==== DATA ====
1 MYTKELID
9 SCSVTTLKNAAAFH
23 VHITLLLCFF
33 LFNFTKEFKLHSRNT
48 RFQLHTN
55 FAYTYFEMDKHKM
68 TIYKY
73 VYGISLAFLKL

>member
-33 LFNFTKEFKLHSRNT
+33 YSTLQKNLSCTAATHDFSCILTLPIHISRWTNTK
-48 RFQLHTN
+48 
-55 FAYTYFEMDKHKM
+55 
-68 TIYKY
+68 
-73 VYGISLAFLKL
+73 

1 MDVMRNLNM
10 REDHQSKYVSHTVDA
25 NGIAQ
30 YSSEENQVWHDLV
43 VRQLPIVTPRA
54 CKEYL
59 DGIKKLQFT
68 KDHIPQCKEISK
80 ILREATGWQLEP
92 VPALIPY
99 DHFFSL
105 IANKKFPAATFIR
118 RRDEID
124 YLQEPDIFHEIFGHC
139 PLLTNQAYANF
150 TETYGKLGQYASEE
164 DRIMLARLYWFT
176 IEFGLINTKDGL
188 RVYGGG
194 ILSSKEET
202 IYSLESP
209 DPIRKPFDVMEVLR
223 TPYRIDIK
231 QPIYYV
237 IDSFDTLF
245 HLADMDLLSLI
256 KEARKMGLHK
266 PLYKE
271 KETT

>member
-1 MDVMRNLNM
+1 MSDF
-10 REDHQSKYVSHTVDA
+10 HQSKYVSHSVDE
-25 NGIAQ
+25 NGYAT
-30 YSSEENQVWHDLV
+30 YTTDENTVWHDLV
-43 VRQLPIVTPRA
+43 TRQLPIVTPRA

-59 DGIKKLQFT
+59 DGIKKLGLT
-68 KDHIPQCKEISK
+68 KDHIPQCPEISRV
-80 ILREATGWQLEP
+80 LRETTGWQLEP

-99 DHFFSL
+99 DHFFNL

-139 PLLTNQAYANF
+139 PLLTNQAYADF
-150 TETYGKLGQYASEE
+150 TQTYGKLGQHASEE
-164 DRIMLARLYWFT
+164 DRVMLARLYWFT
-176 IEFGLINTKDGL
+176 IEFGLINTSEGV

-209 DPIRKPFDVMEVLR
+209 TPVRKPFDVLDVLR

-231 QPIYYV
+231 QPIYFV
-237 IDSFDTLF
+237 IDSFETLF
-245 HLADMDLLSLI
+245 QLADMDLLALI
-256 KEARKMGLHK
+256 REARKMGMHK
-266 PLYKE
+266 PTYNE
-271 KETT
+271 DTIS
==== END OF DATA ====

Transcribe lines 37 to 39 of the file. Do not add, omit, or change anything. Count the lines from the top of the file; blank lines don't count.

176 IEFGLINTKDGL
188 RVYGGG
194 ILSSKEET